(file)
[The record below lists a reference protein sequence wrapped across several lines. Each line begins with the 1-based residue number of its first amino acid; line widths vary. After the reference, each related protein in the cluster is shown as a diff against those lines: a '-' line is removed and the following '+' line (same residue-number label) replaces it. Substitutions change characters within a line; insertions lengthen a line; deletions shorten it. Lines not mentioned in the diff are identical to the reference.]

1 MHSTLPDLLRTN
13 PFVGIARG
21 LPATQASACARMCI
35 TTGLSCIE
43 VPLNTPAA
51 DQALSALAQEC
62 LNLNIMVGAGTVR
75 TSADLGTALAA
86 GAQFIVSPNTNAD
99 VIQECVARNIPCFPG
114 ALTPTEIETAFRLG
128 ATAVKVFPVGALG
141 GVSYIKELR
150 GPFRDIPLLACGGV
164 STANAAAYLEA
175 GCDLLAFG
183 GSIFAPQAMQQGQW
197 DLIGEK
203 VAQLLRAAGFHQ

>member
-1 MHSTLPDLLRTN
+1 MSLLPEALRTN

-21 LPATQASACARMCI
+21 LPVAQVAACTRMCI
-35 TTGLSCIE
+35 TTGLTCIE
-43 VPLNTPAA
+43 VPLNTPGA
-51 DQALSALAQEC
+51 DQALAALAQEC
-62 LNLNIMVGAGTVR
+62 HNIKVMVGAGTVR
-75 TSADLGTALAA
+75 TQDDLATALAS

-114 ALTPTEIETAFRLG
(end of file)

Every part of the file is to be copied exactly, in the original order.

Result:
[The record below lists a reference protein sequence wrapped across several lines. Each line begins with the 1-based residue number of its first amino acid; line widths vary. After the reference, each related protein in the cluster is shown as a diff against those lines: a '-' line is removed and the following '+' line (same residue-number label) replaces it. Substitutions change characters within a line; insertions lengthen a line; deletions shorten it. Lines not mentioned in the diff are identical to the reference.]

1 MHSTLPDLLRTN
13 PFVGIARG
21 LPATQASACARMCI
35 TTGLSCIE
43 VPLNTPAA
51 DQALSALAQEC
62 LNLNIMVGAGTVR
75 TSADLGTALAA
86 GAQFIVSPNTNAD
99 VIQECVARNIPCFPG
114 ALTPTEIETAFRLG
128 ATAVKVFPVGALG
141 GVSYIKELR
150 GPFRDIPLLACGGV
164 STANAAAYLEA
175 GCDLLAFG
183 GSIFAPQAMQQGQW
197 DLIGEK
203 VAQLLRAAGFHQ

>member
-1 MHSTLPDLLRTN
+1 MSLLPEALRTN

-21 LPATQASACARMCI
+21 LPVAQVAACTRMCI
-35 TTGLSCIE
+35 TTGLTCIE
-43 VPLNTPAA
+43 VPLNTPGA
-51 DQALSALAQEC
+51 DQALAALAQEC
-62 LNLNIMVGAGTVR
+62 HNIKVMVGAGTVR
-75 TSADLGTALAA
+75 TQDDLATALAS

-114 ALTPTEIETAFRLG